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Authors: Angela Brazil

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It was a good hour's walk from the cromlechs to Birk Water, the lake where they intended to pick the rushes. The path was the merest track, and the tramp through the heather and over rough and rugged stones well justified the thick footgear upon which Miss Todd had insisted. Birk Water was a lovely little mountain tarn lying under the shadow of Fox Fell, a smooth, grassy eminence down which hurried a noisy stream. They found a sheltered place in the sunshine on the bank, and sat down to eat their lunch. Hard-boiled eggs and cheese sandwiches tasted delicious in the open air, and for a special treat there was an apple apiece. In normal times the supply of apples was liberal, but this year the crop had failed, and they were rare dainties.

"I sympathize with Eve," said Wendy, munching blissfully. "It must have been a very great temptation, especially with 'knowledge' thrown in. Just think of being able to eat an apple that would teach you all your dates and French verbs."

"There weren't any dates then, unless they counted the geological periods; and the Tower of Babel came later, so the French language wasn't invented," objected Tattie.

"Oh! don't be so literal-minded. I never meant that Eve sat at a desk and wrote exercises. I'm only telling you I like apples."

"Well, so do I, and yours is a bigger one than mine."

"It won't be long, don't you worry yourself. It's getting 'small by degrees and beautifully less'."

The slopes of the hill were slightly marshy, and grew a crop of remarkably tall and fine rushes. They were much easier to gather than those on the borders of the lake. The girls had brought knives, and, when lunch had vanished to the last crumb, they dispersed up the hill-side to reap their rush harvest.

"If they're not all wanted for the church, I vote we ask Miss Todd to let us put some down on the schoolroom floor," said Diana, hacking away cheerfully. "I'd just admire to know what they feel like under one's feet. It would take one back about five centuries."

"Spiffing! We'll ask her! Get as many as you can carry, and tell the others. They'd be far more interesting than linoleum. Think of being able to swish one's toes about in them. I hope the church won't want too many."

"It oughtn't to claim more than its tithe. I suppose it's entitled to a tenth of every harvest, if we stick strictly to the old customs," smiled Loveday, whose arms were already filled with a sheaf of green and orange.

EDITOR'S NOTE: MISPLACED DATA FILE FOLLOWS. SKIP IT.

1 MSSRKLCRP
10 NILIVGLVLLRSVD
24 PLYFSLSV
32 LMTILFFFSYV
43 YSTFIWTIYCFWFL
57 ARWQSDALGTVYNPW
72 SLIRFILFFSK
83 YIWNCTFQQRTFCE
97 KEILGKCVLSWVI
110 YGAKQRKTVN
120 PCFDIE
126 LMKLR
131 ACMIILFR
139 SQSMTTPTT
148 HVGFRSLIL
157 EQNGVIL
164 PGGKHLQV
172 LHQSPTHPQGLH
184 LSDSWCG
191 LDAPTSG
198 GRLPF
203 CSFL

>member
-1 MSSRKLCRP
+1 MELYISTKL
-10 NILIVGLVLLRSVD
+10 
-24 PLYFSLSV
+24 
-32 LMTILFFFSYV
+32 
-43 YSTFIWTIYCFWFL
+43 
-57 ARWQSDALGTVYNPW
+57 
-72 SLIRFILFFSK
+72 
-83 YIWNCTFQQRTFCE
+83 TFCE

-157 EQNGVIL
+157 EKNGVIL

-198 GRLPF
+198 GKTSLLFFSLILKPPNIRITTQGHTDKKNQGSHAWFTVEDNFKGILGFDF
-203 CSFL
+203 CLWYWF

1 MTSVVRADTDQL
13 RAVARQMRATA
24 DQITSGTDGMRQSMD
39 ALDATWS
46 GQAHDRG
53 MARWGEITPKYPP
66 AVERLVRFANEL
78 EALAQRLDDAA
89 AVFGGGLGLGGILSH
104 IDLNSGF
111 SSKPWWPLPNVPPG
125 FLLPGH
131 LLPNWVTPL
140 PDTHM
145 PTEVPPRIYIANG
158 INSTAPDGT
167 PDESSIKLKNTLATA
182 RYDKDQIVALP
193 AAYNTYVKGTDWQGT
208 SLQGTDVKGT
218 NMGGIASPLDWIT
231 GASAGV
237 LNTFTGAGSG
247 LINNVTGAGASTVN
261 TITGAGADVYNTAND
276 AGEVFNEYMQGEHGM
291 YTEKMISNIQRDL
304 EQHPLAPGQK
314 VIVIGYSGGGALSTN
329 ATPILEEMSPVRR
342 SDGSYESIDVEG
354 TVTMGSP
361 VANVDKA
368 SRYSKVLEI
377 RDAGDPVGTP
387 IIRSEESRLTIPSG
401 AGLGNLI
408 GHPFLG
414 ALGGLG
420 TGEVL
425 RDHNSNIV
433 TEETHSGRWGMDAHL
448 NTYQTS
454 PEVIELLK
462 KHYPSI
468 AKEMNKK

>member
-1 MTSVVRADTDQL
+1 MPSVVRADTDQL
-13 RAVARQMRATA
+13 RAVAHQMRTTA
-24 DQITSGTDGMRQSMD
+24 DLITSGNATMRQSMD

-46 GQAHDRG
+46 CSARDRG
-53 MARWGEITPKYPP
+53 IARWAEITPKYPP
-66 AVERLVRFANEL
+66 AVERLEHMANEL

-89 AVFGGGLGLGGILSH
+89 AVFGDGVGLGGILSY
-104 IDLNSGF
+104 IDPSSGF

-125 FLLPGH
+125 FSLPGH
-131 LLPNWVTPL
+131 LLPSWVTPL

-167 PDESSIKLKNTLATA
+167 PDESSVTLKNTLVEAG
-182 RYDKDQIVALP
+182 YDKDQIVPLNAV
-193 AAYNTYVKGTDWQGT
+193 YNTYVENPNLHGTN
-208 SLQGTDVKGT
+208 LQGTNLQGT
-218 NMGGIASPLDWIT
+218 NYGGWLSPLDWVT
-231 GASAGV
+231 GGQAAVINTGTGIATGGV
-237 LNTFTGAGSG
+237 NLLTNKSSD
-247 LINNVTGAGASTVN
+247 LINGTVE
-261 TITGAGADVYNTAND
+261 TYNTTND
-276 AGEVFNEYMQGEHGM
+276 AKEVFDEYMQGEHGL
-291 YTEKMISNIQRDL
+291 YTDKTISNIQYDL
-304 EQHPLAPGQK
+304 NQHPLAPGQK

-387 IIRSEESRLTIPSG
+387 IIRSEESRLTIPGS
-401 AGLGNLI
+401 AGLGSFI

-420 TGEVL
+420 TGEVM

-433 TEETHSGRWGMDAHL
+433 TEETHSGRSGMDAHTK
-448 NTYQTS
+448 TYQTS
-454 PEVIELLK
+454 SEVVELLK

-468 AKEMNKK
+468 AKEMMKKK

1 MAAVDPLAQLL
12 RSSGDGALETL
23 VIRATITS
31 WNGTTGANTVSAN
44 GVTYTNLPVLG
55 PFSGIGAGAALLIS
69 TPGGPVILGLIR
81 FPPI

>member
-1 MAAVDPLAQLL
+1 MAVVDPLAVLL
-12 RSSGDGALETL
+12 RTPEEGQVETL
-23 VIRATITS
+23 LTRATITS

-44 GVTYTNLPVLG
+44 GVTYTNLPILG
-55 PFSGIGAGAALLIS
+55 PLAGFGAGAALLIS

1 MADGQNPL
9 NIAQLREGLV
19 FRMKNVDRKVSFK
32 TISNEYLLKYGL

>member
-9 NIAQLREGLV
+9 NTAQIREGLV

On the open side of the fell the wind blew strongly, and it was a struggle to toil upwards. The school tacked instead towards the sheltered bank of the stream, and with one accord broke into Scotch songs. Geraldine, in a full contralto, was singing "Green grow the rashes, O". Betty Blane's chirpy voice proclaimed "I'm ower young to marry yet",--a self-evident proposition, as she was only thirteen. Stuart and Loveday were crooning "Flowers of the Forest" as a kind of soprano dirge, which was drowned by a chorus of juniors roaring "Auld Lang Syne".

"We twa hae paidled i' the burn Frae mornin' sun till dine",

chanted Diana after them. "And that's just what I want to do. I've never had a chance yet to 'paidle' in a British burn."

"You won't to-day, then," said Geraldine, who chanced to overhear, and stopped her singing to interpolate a remark. "Shoes and stockings aren't allowed off, except in the summer term."

"Green grow the rashes, O! Green grow the rashes, O! The sweetest hours that e'er I spent Were spent among the lassies, O!"

Diana stood frowning as Geraldine passed along, carolling at the pitch of her voice.

"What nonsense!" she growled. "Who made such a silly old rule? I'm not going to keep it."

"It's quite as warm to-day as it sometimes is in summer," agreed Wendy.

"I believe it's only 'swank' on Geraldine's part, because she's head prefect. I
shall
paddle! Just because she said I mustn't. Come on, Wendy! Let's scoot into this hollow and enjoy ourselves. Geraldine makes me feel real bad when she bosses. I want to go and break all the rules I can."

CHAPTER V

Diana Dares